Pedalling for votes: Montreal's parties eye the cycling demographic

The explosion in recent years of the number of cyclists in Montreal has created a new and valuable demographic that is actively being courted by the two main challengers for city hall in next month's election.

The 2 main contenders in Montreal's municipal election are putting cycling concerns front and centre

The cycling demographic is actively being courted by the two main challengers for city hall in next month's election. (Charles Contant/CBC)

The explosion in recent years of the number of cyclists in Montreal has created a new and valuable demographic that is actively being courted by the two main challengers for city hall in next month's election.

Both Équipe Denis Coderre and Projet Montréal have been upping the ante against each other in an effort to secure as many votes as possible from the estimated 1 million Montrealers who cycle on a weekly basis. 

Their reaction to last week's death of a cyclist on Mount Royal underscores just how seriously the two parties take cycling issues.

Over the weekend, Équipe Denis Coderre promised a series of new measures aimed at securing the mountain for cyclists. 

They had already promised a working group to study safety improvements following the death of Clément Ouimet but went a step further Monday, saying they would implement traffic-calming measures on Camillien-Houde Way, where Ouimet collided with an SUV performing an illegal U-turn.

Marc-Antoine Desjardins — a candidate for city council in Jeanne-Mance — also announced that the mountain would close to vehicular traffic on Sunday mornings over the summer. 

"Camillien-Houde will be made safer as of right now," Desjardins said. "People are already concerned."

About 250 cyclists took part in a memorial ride for 18-year-old Clément Ouimet, who was fatally injured on Camillien-Houde Way last week. (Sara King-Abadi/CBC)

These were among a flurry of cycling promises that Coderre's team made at a Monday news conference. Others included the building of elevated bike lanes around Viger Avenue and Saint-Antoine Street and across other major arteries in the city as well.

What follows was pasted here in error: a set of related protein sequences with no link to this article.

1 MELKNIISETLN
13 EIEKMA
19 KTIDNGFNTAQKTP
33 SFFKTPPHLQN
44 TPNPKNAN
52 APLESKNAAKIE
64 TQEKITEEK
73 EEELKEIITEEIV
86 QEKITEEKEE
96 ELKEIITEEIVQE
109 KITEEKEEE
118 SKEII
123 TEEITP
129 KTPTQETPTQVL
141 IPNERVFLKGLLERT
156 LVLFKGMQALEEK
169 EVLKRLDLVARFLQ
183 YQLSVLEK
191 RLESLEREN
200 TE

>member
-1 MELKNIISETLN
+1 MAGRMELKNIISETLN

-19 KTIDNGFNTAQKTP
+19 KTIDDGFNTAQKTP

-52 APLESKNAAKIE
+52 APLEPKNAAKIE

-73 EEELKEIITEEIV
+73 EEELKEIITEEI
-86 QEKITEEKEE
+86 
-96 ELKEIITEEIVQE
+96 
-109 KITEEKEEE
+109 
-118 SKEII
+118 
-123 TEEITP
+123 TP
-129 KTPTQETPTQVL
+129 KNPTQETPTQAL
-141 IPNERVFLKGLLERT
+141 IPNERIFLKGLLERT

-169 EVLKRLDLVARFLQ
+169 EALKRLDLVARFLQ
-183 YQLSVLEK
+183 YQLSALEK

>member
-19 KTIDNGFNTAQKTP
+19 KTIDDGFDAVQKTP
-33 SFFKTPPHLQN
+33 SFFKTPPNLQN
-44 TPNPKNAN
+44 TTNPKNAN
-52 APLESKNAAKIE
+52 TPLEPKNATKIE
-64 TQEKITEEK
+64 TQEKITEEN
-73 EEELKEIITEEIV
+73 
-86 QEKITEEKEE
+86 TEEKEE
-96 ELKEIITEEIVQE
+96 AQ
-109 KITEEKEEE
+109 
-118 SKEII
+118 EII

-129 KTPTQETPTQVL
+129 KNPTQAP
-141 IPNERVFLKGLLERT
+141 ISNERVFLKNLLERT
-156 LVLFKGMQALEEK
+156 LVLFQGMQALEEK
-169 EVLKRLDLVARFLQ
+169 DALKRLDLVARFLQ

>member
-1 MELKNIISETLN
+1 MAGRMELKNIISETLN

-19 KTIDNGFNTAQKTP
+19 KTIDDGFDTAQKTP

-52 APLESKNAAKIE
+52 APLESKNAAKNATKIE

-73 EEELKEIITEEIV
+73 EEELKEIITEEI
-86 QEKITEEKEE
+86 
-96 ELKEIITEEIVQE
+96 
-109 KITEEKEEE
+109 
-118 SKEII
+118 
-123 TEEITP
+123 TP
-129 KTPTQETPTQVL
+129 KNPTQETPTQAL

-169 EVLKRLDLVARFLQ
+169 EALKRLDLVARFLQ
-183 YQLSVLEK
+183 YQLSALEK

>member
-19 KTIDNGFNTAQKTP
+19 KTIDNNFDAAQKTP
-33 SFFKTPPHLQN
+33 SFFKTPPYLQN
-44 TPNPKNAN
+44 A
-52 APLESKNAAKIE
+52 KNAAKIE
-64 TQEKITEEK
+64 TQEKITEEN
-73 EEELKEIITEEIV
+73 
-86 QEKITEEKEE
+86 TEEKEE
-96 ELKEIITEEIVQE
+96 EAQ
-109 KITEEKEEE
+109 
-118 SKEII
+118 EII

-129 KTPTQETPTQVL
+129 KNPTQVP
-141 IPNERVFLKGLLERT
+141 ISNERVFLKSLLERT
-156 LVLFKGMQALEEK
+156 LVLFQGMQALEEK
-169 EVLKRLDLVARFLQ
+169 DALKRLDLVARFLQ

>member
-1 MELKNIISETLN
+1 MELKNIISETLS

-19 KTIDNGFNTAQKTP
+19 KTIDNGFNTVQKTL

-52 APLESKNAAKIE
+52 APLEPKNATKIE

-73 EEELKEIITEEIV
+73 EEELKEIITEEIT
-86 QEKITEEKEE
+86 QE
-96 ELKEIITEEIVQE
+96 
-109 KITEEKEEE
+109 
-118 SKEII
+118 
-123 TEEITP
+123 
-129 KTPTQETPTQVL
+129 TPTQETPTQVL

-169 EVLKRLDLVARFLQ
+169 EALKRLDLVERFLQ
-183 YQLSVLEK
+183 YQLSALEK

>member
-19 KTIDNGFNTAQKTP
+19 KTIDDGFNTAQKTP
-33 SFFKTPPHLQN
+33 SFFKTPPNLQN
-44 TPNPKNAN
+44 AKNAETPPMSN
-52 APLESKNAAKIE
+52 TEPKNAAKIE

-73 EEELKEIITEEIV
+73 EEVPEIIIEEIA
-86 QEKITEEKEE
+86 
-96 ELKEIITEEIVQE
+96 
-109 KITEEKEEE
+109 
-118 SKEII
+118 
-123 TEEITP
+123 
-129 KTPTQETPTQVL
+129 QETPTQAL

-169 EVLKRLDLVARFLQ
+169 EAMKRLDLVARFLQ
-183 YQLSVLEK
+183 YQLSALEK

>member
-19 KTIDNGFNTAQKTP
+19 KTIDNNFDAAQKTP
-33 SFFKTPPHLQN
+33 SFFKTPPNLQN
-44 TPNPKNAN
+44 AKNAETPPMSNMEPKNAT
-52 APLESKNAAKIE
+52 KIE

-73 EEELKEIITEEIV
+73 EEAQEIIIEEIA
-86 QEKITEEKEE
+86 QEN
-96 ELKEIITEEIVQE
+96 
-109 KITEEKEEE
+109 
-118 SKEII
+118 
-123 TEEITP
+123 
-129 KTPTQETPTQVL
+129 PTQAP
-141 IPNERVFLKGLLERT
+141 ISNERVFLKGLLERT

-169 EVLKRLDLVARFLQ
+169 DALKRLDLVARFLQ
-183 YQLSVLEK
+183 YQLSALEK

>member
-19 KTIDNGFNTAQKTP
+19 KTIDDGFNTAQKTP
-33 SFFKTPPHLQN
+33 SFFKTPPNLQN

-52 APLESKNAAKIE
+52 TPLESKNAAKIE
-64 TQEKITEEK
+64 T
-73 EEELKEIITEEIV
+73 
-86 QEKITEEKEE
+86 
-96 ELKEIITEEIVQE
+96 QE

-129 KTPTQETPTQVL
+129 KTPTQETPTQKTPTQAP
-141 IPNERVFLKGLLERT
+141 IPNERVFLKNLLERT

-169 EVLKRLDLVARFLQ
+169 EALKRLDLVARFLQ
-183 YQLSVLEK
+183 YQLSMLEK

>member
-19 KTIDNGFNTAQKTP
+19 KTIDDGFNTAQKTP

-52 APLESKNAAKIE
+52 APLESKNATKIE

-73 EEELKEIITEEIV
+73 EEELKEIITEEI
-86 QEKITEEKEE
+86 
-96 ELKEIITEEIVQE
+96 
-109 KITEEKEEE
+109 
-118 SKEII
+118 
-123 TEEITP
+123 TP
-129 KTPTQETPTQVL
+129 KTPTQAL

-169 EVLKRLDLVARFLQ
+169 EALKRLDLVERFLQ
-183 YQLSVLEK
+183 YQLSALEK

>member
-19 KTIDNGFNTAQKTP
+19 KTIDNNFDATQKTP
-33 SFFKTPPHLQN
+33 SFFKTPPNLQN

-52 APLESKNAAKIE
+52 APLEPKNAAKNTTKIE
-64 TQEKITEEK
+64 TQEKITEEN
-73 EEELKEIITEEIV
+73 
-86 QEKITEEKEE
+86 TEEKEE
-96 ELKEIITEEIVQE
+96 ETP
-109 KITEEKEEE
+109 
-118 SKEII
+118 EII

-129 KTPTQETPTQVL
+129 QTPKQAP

Also on the table is a covered velodrome, Desjardins said. No dollar figure was given, but previous reports suggest such a project would cost around $20 million.

Lack of ambition?

​The promise by Équipe Denis Coderre to implement traffic-calming measures on the mountain comes after Projet Montréal accused the mayor's administration of failing to act on a previously tabled report that contained several safety proposals for the area where the accident occurred.

"I think there is a big lack of ambition in what [Coderre] is presenting," Projet Montréal's leader, Valérie Plante, said Monday. 

Plante said that while the city has expanded its bike network over the past four years, it has done so simply by painting bike lanes onto city streets, as opposed to creating bike lanes that are actually separate from vehicle traffic.

Projet Montréal has promised to build a 140-kilometre network of bike paths. (Paul Chiasson/Canadian Press)
Projet Montréal is proposing to build 35 kilometres of bike lanes annually over a four-year mandate.

"If you really want to make sure that cyclists, pedestrians and car drivers feel safe you need to do separate bike lanes," Plante said.

Debate on cycling issues

On Tuesday, the Montreal Bike Coalition will be hosting a debate at the Centre Saint-Pierre focusing explicitly on cycling issues. 

Équipe Denis Coderre will be represented by Marc-André Gadoury, the city councillor responsible for bike safety, and Projet Montréal, by Plateau–Mont-Royal borough councillor Marianne Giguère.

The biking issue is one in which Plante's underdog campaign feels it can score points against Équipe Denis Coderre.

The boroughs run by Projet Montréal — Rosemont–La Petite-Patrie and Plateau–Mont-Royal — are known as cycling havens. Their borough councils have also implemented extensive traffic-calming measures, often at the displeasure of businesses.

Meanwhile, cycling enthusiasts blasted city hall earlier this year for shutting down the Circuit Gilles-Villeneuve over the summer. 

The racetrack — which is a popular site for serious cyclists to train — was given over to a private event promotions company, which used the site to host summer concerts while the city has been building it an amphitheatre in Parc Jean-Drapeau. 

The best way to encourage cycling in Montreal is by putting into place more designated bike lanes, advocates say. (Radio-Canada)
On Monday, Desjardins vowed the Coderre administration would, in the future, better accommodate cyclists who use the racetrack. 

"For 2018, and the years to come, if ever there are concerts and other reparations, we will ensure access to a closed track for cyclists," he said.

But under Coderre, Montreal has also committed to Vision Zéro, a promise to reduce traffic deaths on Montreal streets as much as possible, ideally to zero.

As part of that commitment, Coderre announced last month the city would spend $150 million over five years in an effort to further develop the city's cycling infrastructure.

The Montréal Bike Coalition debate begins at 7:30 p.m. at 1212 Panet Street.